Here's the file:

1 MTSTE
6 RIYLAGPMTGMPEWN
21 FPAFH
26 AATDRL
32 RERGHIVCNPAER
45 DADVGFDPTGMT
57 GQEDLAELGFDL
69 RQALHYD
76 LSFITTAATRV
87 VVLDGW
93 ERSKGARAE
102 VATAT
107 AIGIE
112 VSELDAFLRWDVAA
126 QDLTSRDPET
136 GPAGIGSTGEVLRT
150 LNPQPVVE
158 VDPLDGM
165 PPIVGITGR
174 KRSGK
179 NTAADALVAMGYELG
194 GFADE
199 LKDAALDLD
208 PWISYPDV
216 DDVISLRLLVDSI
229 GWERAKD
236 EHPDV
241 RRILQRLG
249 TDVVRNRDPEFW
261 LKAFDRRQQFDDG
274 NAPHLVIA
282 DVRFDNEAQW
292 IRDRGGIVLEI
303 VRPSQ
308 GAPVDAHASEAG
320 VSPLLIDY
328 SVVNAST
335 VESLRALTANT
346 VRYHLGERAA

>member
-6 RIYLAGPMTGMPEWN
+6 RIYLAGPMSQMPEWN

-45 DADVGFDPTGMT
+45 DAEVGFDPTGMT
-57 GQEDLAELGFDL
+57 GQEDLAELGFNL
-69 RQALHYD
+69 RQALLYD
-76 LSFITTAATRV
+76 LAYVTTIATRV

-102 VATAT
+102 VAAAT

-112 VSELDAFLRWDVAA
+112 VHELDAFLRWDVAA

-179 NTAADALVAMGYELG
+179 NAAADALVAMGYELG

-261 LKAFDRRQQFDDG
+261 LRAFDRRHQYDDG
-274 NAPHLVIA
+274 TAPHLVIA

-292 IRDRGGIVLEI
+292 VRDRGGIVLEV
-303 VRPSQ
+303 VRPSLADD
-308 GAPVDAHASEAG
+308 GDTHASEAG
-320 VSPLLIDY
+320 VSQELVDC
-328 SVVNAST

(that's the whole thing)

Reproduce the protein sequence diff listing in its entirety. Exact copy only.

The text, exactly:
1 MTSTE
6 RIYLAGPMTGMPEWN
21 FPAFH
26 AATDRL
32 RERGHIVCNPAER
45 DADVGFDPTGMT
57 GQEDLAELGFDL
69 RQALHYD
76 LSFITTAATRV
87 VVLDGW
93 ERSKGARAE
102 VATAT
107 AIGIE
112 VSELDAFLRWDVAA
126 QDLTSRDPET
136 GPAGIGSTGEVLRT
150 LNPQPVVE
158 VDPLDGM
165 PPIVGITGR
174 KRSGK
179 NTAADALVAMGYELG
194 GFADE
199 LKDAALDLD
208 PWISYPDV
216 DDVISLRLLVDSI
229 GWERAKD
236 EHPDV
241 RRILQRLG
249 TDVVRNRDPEFW
261 LKAFDRRQQFDDG
274 NAPHLVIA
282 DVRFDNEAQW
292 IRDRGGIVLEI
303 VRPSQ
308 GAPVDAHASEAG
320 VSPLLIDY
328 SVVNAST
335 VESLRALTANT
346 VRYHLGERAA

>member
-6 RIYLAGPMTGMPEWN
+6 RIYLAGPMSQMPEWN

-45 DADVGFDPTGMT
+45 DAEVGFDPTGMT
-57 GQEDLAELGFDL
+57 GQEDLAELGFNL
-69 RQALHYD
+69 RQALLYD
-76 LSFITTAATRV
+76 LAYVTTIATRV

-102 VATAT
+102 VAAAT

-112 VSELDAFLRWDVAA
+112 VHELDAFLRWDVAA

-179 NTAADALVAMGYELG
+179 NAAADALVAMGYELG

-261 LKAFDRRQQFDDG
+261 LRAFDRRHQYDDG
-274 NAPHLVIA
+274 TAPHLVIA

-292 IRDRGGIVLEI
+292 VRDRGGIVLEV
-303 VRPSQ
+303 VRPSLADD
-308 GAPVDAHASEAG
+308 GDTHASEAG
-320 VSPLLIDY
+320 VSQELVDC
-328 SVVNAST